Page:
Meet N.J.’s own lovable losers: St. Peter’s baseball



JERSEY CITY — On this cloudy June day, as St. Peter’s head coach Danny Ramirez makes his way across the infield, he carefully steps around goose droppings. Apparently, even the birds are leaving commentary on the quality of the baseball that has been played on the diamond overlooking the Pulaski Skyway in Jersey City.

St. Peter’s has just completed one of the most painful seasons in Div. 1 history – an 0-38 performance that gnawed at Ramirez and his players with each blowout loss that they were almost powerless to stop. The Peacocks were undermanned and overwhelmed. Still, they trudged to the field each day – hoping for that one miracle.

There’s a lot of heartbreak in losing every game – especially for Ramirez, who has been a player, scout and coach for 30 years. He knew there would be challenges in his first season as the Peacocks’ coach, but 0-38?

“I’ve never been a part of anything like this,” Ramirez said, sporting a beard that probably got more gray as the season went on.

As the losses mounted, Ramirez and his staff turned the season into a life lesson that was bigger than baseball.

“They were being told by me and the other coaches, ‘Look you have to learn to turn the page.’ In life, it’s not always going to be rosy,” Ramirez said. “You’re going to have moments when you wake up and just have a terrible day. What are you going to do — are you going to harp on that day for the rest of the week, or are you going to turn the page and try to get that next one?”

Thirty-seven times, St. Peter’s tried to get the next one. Give these guys credit: Not a single player quit. Oh, sure, five players transferred when Ramirez was named coach, not even staying long enough to meet him. But once the season started, not one guy bailed.

St. Peter’s fielded 22 players while most of their opponents dressed more than 30. Position players were forced to pitch, even though many hadn’t taken the mound since Little League. And pitchers were forced to pay the field for the first time in years.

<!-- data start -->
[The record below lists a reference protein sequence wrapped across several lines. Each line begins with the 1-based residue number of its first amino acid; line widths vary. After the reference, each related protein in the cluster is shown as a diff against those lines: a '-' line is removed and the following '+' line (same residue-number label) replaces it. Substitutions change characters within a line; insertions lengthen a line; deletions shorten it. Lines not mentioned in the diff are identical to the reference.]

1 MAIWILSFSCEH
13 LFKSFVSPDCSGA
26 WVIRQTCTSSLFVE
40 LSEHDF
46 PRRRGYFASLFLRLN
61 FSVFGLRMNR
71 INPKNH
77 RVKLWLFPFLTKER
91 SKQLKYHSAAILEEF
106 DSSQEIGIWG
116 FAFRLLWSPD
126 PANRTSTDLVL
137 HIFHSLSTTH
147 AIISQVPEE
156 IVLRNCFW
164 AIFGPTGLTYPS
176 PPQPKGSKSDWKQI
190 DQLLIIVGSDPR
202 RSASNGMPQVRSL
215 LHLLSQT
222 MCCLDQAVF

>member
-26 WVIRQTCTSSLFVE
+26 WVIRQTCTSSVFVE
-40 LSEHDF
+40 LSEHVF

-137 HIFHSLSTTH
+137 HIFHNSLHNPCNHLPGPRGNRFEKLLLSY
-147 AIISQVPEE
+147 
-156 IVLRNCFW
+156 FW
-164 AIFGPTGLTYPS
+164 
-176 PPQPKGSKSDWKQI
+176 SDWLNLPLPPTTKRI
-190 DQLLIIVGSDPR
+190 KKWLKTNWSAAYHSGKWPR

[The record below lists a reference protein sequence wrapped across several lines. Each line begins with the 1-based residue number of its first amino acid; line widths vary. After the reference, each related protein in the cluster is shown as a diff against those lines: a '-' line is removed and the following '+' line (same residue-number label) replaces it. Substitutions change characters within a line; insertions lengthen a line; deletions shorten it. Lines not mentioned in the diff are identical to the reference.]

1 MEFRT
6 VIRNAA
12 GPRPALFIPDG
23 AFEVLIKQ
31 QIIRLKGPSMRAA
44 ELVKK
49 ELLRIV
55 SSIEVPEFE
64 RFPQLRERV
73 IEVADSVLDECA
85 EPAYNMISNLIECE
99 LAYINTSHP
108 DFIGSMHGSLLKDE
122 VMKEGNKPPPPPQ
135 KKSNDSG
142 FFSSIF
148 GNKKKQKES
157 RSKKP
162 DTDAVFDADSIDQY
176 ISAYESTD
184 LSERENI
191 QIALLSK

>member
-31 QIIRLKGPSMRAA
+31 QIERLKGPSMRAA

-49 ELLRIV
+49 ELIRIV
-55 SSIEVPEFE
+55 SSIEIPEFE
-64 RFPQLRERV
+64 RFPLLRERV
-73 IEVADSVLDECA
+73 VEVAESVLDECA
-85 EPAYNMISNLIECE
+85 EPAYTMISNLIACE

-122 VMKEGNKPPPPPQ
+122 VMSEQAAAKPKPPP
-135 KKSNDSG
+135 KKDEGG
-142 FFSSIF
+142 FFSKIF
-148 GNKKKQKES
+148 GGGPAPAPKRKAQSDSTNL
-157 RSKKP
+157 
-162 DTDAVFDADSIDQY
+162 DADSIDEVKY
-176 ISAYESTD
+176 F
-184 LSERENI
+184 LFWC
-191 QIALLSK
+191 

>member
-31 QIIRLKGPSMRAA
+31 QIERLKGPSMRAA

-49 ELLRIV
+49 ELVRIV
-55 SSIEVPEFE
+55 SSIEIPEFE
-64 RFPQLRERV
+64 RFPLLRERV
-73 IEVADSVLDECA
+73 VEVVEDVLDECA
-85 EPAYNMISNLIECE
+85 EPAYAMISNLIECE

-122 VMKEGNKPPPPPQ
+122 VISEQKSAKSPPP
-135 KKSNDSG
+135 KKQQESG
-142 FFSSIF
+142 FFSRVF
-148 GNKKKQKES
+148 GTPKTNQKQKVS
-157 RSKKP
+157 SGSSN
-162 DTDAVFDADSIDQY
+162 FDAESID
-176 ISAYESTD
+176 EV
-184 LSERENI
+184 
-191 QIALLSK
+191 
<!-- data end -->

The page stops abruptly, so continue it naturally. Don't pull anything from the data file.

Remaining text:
It all produced an expected result: an ‘A’ for trying, but 38 L’s nonetheless. Pregame pep talks, no matter how fiery, don’t work when ground balls start going through legs.

“It just seemed like every time we started a game, we’d be at a disadvantage,” Ramirez said. “We’d give up six or seven [runs] in the first two or three innings. It’s tough to come back from that. We had 10 position players hitting below .230, which is kind of unheard of at this [level].”

Added sophomore pitcher Steve Epstein: “We made a lot of errors. I think part of that was that there was nobody to replace them. You can’t bench somebody for making too many errors because you have no one else to put in the game.”

They all remember the game they should’ve won: at 0-31, the Peacocks held a 7-5 lead over Siena in the top of the ninth inning. “We needed one more out,” Ramirez all but whispered as he recalled the loss that hurt the most. St. Peter’s gave up a three-run home run and couldn’t muster a rally.

Eventually, the losing took its toll, and although the players said the right things about forgetting and moving on, “We were OK with losing,” Epstein said.

Ramirez has to change that. St. Peter’s has to score more runs and make fewer errors, but the Peacocks must learn how to win, too – how to get that crucial hit or that crucial out when the game hangs in the balance. And, of course, St. Peter’s needs more talent. Somehow Ramirez must convince ballplayers to play for the Bad News Peacocks.

“Obviously it gets tough to convince people to come if you don’t have a history of winning,” Ramirez said.

But he’s trying.

“We have two third-base transfers coming from junior college, a left fielder coming from junior college … they’re upgrades to what we had this year, which would be pitchers playing those positions,” Ramirez said. “If we can get another two [or] three decent arms here in the next month, we’ll be in good shape.”

Ramirez – a former assistant at Monroe College when it moved from Div. III to Division I, was a head coach at Globe Institute of Technology, where he led the team to its first district tournament win. Neither of those programs is renowned, but both made progress under him. He knew what he was getting into at St. Peter’s, which has finished last in the MAAC Conference each of the past four seasons – “a great challenge,” he called it.

St. Peter’s joined Coppin State as the only Div. I baseball teams since 2000 to go winless during a season. Coppin State, with a student population of roughly 3,000 students, did it twice, going 0-44 in 2007 and 0-29 in 2009, according to Associate Director for the NCAA Jeff Williams.

When told about St. Peter’s season, Coppin State coach Sherman Reed has a one-word reaction: “Whoa.” But he also provided hope. After Coppin State went 1-52 in 2012, Reed hit the reset button and his team won 18 games the following season.

His advice for Ramirez: “You’ve got to come up with a specific, consistent mission plan that you can present to recruits coming in. As you bring in guys and recruit, keep drilling that in with the new group. The trust factor is important. They can’t get into the season, lose the first five games, and feel, like, ‘Here we go again, we may not win.'”

Ramirez, however, has his talking points.

“We’re going to create something big at St. Peter’s,” he said.

By: Mark Fischer